Heck, my dh (who has the same sensory issues, only untreated because they were unknown 35 years ago) NEVER ever ever goes barefoot. It's an issue at the beach. It took me until ds started OT to realize that the reason dh sits down and spends 10 minutes cleaning off his feet and putting his socks and shoes on when we leave the beach is NOT because he's an insensitive brute who doesn't want to deal with changing/helping 2 sandy tired kids, but because he NEEDS to have his socks on.

I think it really helps to realize that this is not willful behavior. This is behavior that is either (a) meeting a sensory need or (b) reacting to sensory overload with fight/flight.

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What's an SPD diet if I may now?
As someone else said, it's a diet of activities that help meet a child's sensory needs.

My favorite SPD books:
Sensational Kids - it has a nice section at the end of each chapter about things you can do to help your sensory kid and provide a good sensory diet.
The Out of Sync Child - a quicker read than Sensational Kids - good for an introduction of what's going on.
The Out of Sync Child has Fun - good for sensory diet ideas.
Raising a Sensory Smart Child - good for sensory diet ideas and particularly good for parents of younger children (under 4), since the Out of Sync Child and Sensational Kids tend to focus on ideas for school-aged kids

My favorite anxiety book
Freeing Your Child from Anxiety

The 'good' news about SPD is that it's treatable, the treatment is FUN for the child, and it is something that most parents can feel comfortable with because there's no medication involved. I can't tell you how glad I am that ds got OT. It's made him so much more comfortable in his body. So much better able to deal with stimulation. He's still sensitive. He's still prone to anxiety. But he can deal with it with our help.

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#14 of 52 Old 10-24-2009, 02:49 PM
 
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They clearly don't have an SPD kid. I could no more have made ds go barefoot before he got OT than I could have made him fly.
that: Lynn is right about therapy. Having a GOOD therapist can really help. It's important to find the right therapist...one that both you and your DD like.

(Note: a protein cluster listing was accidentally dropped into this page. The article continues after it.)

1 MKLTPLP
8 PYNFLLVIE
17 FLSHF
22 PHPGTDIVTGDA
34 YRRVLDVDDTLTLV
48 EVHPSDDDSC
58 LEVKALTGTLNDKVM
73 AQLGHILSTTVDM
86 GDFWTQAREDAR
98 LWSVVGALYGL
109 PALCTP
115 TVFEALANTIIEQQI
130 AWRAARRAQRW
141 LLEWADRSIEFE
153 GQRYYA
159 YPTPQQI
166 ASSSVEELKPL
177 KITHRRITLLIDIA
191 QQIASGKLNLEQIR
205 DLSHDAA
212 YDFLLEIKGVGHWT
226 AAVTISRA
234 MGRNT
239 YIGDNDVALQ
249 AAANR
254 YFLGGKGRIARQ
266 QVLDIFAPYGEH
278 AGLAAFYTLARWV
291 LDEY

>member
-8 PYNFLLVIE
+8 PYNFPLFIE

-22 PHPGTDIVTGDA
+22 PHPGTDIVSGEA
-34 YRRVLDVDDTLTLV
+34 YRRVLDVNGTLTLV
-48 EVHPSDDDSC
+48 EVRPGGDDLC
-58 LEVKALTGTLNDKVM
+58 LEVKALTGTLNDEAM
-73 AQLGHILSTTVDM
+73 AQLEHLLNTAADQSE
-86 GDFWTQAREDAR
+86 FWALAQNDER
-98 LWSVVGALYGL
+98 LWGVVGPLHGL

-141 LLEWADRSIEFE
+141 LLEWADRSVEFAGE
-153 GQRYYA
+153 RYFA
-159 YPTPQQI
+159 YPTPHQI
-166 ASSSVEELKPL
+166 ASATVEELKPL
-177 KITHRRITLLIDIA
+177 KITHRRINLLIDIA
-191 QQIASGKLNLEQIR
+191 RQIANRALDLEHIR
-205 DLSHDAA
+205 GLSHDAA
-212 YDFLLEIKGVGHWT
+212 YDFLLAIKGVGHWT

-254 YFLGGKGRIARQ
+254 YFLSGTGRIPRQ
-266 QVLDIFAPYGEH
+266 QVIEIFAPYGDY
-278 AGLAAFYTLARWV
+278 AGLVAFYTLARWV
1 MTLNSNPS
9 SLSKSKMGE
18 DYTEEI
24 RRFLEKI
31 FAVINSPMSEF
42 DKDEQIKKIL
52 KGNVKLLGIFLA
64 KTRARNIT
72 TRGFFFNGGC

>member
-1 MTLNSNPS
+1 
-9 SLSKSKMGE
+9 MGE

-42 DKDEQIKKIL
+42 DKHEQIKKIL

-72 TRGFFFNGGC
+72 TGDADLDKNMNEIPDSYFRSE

For us, having the right therapist (in our case, an excellent feeding therapist) meant the difference between my DS eating food and not eating at all.

The other things that I've found help him are as follows:

Making sure he's getting enough sleep for his needs. That means getting him down earlier than he'd like, usually....because he's typically tired enough whether he knows it or not.

Finding his food sensitivities and making sure he doesn't eat those foods. Yes, there are truly foods that make his sensitivities worse. It's taken some trial and error, but I've found several foods that cause issues for him.

Making sure he gets a multivitamin, since he's not eating really enough variety of foods to get the broad nutrition he needs. I notice a big difference if he doesn't get his vitamin for a few days. I also give him a DHA supplement (it's not in his regular vitamin). This seems to help as well.

Using a therapy brush (properly)...an OT can show you the brush to use and how to use it. This is very helpful for tactile sensitivities.

Making sure he gets enough physical activity. Sensory based physical activities are especially good. An OT can guide you there as well.

Generally we avoid things that truly bother him, but sometimes he just needs me to push his limits for therapeutic purposes. Those times are limited though, but I find that sometimes he needs a little push here and there. Sometimes it's a tough call as to when to push a bit and when to leave it alone. Sometimes by pushing a bit I can get him to learn to tolerate something better (to his own level of toleration, but still not the same as a child without SPD). This has nothing to do with either coddling or forcing. Really, it's just learning what your child needs at any given time.